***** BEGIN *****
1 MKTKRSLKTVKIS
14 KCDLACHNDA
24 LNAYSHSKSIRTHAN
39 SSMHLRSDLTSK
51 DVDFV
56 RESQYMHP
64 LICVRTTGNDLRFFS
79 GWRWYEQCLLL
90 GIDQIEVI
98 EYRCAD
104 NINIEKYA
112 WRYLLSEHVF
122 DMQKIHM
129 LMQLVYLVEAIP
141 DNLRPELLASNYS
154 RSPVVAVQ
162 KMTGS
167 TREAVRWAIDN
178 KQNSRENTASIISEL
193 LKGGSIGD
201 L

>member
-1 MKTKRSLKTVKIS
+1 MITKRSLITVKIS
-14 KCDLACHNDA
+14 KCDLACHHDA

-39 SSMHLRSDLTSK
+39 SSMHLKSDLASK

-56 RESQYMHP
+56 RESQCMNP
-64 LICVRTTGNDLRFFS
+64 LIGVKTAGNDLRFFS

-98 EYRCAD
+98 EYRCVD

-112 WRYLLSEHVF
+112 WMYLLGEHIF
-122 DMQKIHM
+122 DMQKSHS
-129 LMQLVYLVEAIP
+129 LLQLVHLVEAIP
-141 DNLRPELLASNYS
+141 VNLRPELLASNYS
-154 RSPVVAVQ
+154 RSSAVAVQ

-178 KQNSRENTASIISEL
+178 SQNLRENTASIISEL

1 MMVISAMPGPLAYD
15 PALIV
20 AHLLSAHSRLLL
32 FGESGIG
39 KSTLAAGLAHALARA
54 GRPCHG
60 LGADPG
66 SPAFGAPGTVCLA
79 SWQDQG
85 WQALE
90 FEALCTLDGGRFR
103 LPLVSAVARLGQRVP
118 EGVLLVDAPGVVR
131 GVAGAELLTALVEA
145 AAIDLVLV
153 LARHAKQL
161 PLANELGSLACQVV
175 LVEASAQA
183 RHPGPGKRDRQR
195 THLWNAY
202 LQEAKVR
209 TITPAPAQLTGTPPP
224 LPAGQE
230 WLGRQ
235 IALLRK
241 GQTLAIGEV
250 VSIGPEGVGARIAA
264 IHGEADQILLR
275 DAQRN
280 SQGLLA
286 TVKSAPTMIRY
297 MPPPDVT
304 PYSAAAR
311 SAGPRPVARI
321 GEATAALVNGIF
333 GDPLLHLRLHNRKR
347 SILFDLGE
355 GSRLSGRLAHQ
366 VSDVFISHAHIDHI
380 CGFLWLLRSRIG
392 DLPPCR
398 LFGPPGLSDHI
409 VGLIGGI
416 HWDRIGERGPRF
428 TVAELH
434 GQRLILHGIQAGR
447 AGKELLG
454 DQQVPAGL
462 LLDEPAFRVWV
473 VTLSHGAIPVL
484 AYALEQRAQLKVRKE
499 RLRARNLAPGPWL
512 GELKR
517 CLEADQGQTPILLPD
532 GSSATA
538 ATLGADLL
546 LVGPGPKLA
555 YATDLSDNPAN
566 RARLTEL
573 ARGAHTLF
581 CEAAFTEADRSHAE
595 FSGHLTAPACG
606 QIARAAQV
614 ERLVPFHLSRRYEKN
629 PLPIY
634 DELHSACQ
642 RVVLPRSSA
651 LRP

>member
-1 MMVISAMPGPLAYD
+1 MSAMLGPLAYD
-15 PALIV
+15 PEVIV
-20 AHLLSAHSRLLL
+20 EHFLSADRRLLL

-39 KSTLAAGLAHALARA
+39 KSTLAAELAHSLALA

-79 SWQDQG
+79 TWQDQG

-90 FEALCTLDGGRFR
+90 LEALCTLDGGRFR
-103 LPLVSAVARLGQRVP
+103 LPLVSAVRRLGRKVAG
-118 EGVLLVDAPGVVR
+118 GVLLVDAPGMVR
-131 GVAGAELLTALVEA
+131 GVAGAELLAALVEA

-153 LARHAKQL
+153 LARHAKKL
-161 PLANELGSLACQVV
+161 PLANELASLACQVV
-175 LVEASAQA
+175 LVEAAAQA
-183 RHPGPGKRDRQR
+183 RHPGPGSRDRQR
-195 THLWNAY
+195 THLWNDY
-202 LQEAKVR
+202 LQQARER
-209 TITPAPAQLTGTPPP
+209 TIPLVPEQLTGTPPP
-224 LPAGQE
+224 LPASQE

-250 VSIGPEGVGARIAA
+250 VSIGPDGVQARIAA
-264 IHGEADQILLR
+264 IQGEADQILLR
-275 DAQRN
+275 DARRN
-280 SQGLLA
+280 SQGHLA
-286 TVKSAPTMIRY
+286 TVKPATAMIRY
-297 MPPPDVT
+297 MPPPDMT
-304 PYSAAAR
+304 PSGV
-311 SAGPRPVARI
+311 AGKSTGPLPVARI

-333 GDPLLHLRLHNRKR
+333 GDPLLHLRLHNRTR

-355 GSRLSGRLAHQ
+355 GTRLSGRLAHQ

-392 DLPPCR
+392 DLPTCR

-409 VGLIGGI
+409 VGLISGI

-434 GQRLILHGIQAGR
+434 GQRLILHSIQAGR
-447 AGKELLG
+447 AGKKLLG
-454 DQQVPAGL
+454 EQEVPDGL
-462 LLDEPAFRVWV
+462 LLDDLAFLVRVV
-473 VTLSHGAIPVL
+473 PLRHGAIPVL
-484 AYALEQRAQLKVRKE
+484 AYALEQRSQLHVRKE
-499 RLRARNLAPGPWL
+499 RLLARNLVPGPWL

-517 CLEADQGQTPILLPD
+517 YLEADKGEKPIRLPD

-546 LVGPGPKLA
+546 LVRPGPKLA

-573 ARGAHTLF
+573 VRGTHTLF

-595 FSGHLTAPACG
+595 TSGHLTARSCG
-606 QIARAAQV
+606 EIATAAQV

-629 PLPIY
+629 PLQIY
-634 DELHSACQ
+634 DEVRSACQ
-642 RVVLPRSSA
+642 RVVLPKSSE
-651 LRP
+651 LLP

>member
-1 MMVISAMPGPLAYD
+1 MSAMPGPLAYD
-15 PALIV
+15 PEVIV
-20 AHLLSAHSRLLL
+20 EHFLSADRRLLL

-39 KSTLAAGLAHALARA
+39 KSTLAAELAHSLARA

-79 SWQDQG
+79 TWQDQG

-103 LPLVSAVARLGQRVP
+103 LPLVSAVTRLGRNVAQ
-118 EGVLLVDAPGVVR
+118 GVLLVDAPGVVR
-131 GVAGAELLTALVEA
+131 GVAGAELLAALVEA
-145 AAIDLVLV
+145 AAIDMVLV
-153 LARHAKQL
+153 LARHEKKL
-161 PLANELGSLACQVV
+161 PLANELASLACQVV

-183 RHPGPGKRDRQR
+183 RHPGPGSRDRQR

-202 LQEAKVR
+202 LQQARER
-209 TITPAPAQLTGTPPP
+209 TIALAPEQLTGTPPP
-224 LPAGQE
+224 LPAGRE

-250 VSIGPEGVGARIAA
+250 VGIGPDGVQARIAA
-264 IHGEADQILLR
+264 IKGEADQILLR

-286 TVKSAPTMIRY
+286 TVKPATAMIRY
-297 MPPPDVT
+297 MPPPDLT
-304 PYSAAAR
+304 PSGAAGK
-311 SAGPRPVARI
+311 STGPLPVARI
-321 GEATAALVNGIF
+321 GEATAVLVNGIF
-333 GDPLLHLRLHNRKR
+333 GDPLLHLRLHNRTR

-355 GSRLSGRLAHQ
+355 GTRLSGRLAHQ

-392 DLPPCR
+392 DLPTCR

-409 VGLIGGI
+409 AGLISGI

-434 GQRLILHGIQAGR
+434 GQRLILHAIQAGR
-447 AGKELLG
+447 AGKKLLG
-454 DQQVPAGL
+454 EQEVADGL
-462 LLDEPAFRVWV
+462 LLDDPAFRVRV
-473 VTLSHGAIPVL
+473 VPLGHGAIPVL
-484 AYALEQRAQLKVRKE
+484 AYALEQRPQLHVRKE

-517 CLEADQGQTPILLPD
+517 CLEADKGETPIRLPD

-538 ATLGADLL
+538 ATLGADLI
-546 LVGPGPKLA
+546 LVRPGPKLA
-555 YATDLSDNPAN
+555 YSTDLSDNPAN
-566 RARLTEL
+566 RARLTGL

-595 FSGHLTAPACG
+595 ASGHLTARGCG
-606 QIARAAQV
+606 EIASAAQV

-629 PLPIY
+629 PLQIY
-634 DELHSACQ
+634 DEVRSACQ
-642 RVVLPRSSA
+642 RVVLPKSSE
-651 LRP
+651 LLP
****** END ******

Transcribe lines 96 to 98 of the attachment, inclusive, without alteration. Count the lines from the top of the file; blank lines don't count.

473 VTLSHGAIPVL
484 AYALEQRAQLKVRKE
499 RLRARNLAPGPWL